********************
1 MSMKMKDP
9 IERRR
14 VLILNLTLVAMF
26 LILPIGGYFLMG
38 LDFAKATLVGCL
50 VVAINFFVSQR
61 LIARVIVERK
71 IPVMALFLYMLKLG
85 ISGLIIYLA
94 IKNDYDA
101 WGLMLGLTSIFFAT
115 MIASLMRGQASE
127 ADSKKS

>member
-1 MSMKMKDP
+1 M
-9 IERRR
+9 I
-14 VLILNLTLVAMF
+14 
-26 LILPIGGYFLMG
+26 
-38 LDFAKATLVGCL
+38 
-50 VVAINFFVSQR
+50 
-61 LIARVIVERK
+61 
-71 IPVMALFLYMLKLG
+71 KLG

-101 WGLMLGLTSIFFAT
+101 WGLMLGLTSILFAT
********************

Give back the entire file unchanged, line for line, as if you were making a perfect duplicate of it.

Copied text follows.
1 MSMKMKDP
9 IERRR
14 VLILNLTLVAMF
26 LILPIGGYFLMG
38 LDFAKATLVGCL
50 VVAINFFVSQR
61 LIARVIVERK
71 IPVMALFLYMLKLG
85 ISGLIIYLA
94 IKNDYDA
101 WGLMLGLTSIFFAT
115 MIASLMRGQASE
127 ADSKKS

>member
-1 MSMKMKDP
+1 M
-9 IERRR
+9 I
-14 VLILNLTLVAMF
+14 
-26 LILPIGGYFLMG
+26 
-38 LDFAKATLVGCL
+38 
-50 VVAINFFVSQR
+50 
-61 LIARVIVERK
+61 
-71 IPVMALFLYMLKLG
+71 KLG

-101 WGLMLGLTSIFFAT
+101 WGLMLGLTSILFAT